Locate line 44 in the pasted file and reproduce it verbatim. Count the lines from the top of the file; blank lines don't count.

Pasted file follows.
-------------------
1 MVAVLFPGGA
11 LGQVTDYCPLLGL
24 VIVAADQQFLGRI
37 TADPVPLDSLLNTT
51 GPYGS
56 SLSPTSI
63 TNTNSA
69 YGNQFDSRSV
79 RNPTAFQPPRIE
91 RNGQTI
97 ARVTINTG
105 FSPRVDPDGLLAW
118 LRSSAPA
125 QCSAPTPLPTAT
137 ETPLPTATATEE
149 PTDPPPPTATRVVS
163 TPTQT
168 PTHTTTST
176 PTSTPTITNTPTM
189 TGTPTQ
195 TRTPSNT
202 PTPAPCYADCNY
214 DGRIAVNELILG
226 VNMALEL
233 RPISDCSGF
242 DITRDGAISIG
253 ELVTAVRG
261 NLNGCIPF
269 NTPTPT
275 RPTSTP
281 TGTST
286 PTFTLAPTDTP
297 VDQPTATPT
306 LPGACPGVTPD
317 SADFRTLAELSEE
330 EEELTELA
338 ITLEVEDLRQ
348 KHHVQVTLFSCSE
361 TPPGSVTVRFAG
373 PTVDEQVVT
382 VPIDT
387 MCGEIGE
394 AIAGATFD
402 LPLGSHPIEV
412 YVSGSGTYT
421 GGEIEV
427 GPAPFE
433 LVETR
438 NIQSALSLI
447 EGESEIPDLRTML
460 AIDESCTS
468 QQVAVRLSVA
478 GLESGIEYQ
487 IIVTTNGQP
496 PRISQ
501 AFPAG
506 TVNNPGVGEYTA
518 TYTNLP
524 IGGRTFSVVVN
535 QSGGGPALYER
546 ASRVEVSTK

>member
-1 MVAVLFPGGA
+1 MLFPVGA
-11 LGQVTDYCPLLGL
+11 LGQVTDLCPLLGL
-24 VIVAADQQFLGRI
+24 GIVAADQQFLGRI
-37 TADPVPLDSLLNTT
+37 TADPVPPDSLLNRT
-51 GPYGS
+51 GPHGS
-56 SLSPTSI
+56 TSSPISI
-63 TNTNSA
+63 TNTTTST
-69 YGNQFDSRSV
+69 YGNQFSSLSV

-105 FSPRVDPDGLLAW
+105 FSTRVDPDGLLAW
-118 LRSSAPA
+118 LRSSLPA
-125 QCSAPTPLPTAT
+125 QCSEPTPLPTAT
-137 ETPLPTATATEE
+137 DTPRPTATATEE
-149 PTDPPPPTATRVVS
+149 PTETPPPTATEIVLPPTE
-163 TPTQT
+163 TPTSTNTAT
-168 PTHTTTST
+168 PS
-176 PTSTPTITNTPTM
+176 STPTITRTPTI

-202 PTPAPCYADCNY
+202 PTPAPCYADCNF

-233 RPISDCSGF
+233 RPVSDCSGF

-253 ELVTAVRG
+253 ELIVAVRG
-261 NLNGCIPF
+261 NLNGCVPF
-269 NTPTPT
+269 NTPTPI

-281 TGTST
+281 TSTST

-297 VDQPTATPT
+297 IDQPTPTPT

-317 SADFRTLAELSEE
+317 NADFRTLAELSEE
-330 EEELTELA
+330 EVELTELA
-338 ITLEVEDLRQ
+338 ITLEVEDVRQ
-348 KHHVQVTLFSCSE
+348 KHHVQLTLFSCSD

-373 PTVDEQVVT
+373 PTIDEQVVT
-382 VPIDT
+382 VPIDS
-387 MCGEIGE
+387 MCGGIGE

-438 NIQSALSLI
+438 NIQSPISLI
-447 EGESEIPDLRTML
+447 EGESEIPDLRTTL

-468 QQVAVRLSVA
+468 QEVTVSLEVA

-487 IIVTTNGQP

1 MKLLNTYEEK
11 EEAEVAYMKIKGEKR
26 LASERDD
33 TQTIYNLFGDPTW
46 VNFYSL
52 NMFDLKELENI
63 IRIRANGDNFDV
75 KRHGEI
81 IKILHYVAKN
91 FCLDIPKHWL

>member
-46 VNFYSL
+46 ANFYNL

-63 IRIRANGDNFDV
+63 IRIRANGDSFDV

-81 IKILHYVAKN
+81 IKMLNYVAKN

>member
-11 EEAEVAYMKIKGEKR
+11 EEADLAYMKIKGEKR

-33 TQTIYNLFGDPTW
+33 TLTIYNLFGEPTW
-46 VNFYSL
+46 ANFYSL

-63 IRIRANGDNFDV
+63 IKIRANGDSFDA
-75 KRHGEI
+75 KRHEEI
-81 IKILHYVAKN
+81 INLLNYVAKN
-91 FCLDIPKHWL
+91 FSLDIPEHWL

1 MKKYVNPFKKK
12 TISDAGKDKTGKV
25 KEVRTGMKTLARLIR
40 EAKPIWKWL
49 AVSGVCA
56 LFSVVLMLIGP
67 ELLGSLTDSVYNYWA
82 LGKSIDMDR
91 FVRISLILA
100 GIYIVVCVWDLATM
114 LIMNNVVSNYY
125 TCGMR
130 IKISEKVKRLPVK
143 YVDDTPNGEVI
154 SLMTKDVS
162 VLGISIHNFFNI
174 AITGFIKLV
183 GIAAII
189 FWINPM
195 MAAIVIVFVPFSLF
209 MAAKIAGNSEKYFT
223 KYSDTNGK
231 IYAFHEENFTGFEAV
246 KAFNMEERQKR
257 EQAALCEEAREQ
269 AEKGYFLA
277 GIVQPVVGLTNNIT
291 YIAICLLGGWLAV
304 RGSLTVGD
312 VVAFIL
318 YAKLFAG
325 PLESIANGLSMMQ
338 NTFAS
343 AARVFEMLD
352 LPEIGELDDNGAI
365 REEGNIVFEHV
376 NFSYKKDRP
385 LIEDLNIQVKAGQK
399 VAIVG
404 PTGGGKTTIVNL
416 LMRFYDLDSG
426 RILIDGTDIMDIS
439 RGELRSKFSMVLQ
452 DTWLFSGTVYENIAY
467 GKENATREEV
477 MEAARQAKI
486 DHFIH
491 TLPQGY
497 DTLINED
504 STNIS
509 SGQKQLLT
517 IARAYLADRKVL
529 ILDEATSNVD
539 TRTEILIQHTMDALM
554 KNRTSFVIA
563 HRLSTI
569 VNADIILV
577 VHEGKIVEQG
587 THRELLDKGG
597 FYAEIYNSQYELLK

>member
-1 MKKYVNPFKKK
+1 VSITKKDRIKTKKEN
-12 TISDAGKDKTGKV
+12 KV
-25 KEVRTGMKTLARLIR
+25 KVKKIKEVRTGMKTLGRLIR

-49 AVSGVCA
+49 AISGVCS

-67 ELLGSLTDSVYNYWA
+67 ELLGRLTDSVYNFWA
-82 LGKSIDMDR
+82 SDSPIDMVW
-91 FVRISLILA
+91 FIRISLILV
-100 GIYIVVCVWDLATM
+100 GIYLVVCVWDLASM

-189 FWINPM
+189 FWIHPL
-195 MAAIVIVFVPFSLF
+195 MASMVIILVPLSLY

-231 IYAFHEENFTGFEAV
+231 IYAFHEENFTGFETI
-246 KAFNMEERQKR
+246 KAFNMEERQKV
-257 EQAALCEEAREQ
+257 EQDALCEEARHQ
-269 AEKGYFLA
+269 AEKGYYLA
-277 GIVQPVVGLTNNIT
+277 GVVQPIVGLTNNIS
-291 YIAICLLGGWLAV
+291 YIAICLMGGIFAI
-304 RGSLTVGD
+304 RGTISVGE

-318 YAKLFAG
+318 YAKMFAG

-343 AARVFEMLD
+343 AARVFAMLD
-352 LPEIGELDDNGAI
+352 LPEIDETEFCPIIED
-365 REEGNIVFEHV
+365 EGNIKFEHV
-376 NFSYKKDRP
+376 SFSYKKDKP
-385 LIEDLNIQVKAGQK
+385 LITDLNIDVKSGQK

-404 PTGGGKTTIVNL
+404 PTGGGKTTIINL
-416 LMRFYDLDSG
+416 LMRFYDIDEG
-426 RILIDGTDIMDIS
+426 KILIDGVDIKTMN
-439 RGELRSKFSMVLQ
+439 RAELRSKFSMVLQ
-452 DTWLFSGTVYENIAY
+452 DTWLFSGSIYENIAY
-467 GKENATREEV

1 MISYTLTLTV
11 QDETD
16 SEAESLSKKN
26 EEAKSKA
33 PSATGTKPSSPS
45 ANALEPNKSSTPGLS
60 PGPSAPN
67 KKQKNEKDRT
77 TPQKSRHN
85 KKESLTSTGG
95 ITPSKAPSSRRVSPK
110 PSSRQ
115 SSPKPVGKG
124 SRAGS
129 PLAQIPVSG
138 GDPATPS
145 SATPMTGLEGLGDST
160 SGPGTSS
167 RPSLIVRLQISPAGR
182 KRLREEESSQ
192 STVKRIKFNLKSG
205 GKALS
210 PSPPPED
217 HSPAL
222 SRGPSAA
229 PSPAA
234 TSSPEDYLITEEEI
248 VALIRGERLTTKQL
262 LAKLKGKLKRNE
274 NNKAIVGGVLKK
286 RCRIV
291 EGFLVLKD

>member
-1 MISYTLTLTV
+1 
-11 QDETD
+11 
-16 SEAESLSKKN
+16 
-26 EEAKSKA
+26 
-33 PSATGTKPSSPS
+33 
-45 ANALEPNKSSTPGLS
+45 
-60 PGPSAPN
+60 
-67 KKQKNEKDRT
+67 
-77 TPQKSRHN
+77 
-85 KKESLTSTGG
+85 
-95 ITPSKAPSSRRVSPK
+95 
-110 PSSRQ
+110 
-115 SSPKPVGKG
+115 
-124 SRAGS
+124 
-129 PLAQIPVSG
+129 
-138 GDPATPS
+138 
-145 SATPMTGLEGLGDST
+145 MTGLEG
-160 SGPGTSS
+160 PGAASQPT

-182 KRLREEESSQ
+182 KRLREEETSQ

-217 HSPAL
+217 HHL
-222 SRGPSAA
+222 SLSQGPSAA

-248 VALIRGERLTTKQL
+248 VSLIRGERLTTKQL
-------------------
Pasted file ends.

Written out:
402 LPLGSHPIEV